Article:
It’s the singular men’s wardrobe piece that holds equal sway with U.S. Presidents, athletic coaches, and the couture-conscious of all ages. A sweater vest is precisely what its name implies: an item of knitwear that is similar to a sweater, but missing its sleeves. It also sports a V-neckline more often than not. A classic style in the US, UK, and beyond, the sweater vest and the men’s wool vest each combines comfort and style in a garment you can take anywhere, and bestows upon its wearer an individuality that is sometimes missing in other men’s apparel.
There are many variations on this style, from Merino pullovers to button fronts, zips, and more. Cardigan vests are popular, but a pullover V-neck sweater vest is a staple in most men’s wardrobes.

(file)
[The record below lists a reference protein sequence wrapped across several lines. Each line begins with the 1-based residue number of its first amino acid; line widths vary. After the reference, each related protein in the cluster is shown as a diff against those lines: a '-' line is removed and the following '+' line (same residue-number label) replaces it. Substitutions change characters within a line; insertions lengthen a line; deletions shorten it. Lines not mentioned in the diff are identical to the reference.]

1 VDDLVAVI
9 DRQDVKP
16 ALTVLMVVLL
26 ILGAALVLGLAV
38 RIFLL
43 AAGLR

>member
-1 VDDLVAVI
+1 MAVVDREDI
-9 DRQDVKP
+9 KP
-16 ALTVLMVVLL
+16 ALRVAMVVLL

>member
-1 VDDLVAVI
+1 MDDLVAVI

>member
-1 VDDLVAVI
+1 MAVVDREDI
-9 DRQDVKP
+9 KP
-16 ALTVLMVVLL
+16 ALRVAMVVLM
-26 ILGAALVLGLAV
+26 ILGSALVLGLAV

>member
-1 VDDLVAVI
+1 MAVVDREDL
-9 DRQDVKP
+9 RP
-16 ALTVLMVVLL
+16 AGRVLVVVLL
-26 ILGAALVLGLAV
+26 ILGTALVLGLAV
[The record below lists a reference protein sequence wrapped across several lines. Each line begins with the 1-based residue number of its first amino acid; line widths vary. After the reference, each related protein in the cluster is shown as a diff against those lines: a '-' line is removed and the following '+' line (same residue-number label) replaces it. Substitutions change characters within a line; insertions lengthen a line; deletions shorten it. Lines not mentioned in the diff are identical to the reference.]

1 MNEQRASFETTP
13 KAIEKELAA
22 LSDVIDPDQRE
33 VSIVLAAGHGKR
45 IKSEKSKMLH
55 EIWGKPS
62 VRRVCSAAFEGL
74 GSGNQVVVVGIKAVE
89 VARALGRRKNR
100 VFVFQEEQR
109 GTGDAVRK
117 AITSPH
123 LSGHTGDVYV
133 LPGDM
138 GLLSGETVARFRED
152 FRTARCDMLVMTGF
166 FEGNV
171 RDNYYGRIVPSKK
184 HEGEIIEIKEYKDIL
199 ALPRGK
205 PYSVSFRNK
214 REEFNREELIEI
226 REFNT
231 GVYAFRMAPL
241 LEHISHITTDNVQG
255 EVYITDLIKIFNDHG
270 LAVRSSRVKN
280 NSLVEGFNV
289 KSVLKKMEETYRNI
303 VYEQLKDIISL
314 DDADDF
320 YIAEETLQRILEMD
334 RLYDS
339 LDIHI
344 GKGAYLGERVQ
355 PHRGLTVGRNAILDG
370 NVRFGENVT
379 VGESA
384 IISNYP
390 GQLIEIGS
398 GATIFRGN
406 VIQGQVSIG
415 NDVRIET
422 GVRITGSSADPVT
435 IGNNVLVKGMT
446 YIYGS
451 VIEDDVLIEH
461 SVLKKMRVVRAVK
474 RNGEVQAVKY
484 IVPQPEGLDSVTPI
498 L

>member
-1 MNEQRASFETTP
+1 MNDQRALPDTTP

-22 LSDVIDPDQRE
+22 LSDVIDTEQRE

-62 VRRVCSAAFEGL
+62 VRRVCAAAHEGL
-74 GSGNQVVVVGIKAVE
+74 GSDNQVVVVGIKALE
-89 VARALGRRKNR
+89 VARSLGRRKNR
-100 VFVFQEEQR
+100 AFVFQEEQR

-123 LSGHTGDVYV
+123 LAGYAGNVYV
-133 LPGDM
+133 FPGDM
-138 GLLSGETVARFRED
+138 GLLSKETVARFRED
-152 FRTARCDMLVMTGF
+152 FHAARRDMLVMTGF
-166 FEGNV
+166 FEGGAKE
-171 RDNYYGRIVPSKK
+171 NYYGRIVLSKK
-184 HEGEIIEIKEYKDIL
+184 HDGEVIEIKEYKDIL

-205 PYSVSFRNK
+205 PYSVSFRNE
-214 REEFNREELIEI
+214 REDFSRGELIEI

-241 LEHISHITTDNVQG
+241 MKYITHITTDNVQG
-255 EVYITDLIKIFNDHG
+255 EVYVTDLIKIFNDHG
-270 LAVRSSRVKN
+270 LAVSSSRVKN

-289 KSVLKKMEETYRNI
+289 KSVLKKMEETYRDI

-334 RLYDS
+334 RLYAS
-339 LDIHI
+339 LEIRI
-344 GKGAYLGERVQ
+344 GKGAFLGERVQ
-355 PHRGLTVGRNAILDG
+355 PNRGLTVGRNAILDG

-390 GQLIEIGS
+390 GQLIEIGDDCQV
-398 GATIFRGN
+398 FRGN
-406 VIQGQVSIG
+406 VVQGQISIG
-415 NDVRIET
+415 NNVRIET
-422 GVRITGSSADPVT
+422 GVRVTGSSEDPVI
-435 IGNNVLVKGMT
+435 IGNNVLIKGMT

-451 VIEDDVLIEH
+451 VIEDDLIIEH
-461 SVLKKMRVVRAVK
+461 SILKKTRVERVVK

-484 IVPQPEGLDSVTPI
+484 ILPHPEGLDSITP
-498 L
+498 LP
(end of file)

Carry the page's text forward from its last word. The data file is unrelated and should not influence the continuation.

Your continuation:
The Travel Vest
Travelers, photographers, and outdoorsmen all appreciate the performance of a quality travel vest. These garments are built to endure the rigors of travel with convenient pockets and clips to stash your travel necessities without sacrificing the handsome appeal of a well cut vest. For adventures in warm climates, a travel vest is a must.
Quilting has existed for millennia, but the quilted jacket as we know it has its roots in 1960s England. The lower profile diamond quilted vest is a lightweight garment with a distinctly polished look. Alternately, the quilted vest can be packed with lofty down for warmth. Either version delivers versatility in a piece of outerwear appropriate for any casual wardrobe.
Oxford defines a gilet as a light, sleeveless padded jacket. And while a “gilet” is a type of vest to be sure, it’s most often designed and worn as outerwear. Its antecedent is the jerkin, a garment worn by 15th century European peasants—a sleeveless jacket typically made of leather. In the 16th century the aristocracy commandeered the jerkin and added padding; Henry VIII was a fan and appears in portraits wearing it. But in Italian, gilet means waistcoat, a more refined, fitted version of the jerkin that came into favor thereafter among the upper classes.